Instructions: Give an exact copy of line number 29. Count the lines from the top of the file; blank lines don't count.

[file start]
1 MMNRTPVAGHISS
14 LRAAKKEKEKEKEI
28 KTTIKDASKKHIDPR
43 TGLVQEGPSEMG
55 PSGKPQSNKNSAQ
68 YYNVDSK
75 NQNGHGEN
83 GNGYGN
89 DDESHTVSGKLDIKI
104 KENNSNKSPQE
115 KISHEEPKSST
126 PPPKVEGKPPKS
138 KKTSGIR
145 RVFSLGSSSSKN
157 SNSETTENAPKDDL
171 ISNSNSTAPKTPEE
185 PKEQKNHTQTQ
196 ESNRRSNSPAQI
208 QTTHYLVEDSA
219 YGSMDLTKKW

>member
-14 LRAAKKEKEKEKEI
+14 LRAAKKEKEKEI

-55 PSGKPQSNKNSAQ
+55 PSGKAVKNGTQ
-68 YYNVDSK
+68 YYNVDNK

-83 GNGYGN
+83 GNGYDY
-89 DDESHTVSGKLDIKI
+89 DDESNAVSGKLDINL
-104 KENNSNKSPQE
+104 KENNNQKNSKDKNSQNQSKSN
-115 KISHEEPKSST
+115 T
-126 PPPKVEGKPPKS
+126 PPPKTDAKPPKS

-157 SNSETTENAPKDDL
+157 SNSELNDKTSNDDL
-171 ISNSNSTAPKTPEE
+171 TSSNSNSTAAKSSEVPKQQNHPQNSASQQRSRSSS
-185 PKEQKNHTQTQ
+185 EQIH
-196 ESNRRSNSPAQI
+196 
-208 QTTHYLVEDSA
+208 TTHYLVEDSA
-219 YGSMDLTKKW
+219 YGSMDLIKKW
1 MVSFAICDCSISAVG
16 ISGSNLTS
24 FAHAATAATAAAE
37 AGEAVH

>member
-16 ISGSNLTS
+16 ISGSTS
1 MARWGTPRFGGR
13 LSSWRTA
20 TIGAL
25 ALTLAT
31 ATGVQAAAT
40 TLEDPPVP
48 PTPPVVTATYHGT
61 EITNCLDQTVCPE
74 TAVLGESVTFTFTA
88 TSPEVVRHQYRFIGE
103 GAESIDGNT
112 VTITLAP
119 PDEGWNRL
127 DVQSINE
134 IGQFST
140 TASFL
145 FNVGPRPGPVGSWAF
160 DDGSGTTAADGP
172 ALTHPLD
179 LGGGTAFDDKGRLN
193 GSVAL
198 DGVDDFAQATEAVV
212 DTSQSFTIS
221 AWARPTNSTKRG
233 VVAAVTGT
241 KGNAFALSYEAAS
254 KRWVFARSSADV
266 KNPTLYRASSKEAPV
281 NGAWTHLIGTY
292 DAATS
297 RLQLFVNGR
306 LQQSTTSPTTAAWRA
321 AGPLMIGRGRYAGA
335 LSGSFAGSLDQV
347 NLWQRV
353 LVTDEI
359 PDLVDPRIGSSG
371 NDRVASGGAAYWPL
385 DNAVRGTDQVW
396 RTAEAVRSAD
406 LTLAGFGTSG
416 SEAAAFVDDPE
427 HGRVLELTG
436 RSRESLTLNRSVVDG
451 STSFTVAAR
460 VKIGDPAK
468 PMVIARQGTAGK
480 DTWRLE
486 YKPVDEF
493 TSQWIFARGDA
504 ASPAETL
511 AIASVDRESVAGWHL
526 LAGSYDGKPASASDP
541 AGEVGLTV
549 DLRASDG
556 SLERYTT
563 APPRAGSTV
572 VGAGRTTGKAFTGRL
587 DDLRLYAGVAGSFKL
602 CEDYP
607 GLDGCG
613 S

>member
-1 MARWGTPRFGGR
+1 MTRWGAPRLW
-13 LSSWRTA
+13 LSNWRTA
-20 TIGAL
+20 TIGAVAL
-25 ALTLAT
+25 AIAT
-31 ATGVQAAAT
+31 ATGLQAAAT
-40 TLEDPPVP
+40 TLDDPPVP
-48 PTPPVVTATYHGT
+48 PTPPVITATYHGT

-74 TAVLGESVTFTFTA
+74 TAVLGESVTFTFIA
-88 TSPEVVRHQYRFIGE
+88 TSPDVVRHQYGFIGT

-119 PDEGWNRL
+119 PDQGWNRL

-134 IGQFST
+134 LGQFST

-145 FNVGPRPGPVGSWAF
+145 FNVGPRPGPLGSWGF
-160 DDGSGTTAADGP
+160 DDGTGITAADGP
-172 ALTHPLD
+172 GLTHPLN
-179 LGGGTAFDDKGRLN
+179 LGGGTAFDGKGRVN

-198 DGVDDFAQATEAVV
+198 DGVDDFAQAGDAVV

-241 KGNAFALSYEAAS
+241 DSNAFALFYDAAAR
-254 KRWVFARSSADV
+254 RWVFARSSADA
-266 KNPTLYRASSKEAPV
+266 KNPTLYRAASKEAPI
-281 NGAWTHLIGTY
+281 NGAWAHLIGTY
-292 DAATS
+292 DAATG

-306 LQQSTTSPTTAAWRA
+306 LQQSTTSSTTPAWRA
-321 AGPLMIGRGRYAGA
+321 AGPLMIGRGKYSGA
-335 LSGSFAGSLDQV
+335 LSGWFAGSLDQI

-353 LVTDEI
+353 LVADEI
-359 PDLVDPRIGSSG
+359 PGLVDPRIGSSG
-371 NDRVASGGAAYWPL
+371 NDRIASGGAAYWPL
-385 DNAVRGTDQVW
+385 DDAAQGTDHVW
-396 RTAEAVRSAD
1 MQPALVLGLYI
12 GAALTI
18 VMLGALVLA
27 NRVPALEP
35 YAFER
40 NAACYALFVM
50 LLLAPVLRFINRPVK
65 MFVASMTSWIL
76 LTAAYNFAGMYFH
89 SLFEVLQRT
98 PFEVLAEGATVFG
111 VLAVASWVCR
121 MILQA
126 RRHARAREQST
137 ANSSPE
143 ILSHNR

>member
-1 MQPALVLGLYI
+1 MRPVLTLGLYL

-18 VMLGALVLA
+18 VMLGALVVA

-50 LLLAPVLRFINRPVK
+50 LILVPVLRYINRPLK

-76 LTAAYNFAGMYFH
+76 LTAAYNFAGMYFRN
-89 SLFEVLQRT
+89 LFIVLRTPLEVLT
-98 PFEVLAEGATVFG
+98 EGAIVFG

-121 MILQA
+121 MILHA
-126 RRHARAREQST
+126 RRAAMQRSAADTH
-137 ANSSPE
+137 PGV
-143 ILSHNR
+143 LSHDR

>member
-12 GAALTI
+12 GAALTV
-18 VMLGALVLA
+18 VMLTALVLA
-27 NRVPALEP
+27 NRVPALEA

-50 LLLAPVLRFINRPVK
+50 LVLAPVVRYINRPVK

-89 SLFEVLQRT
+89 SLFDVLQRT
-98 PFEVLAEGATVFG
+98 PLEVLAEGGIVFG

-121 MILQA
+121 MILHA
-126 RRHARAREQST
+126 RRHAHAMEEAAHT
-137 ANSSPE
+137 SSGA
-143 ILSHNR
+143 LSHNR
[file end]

+83 GNGYDY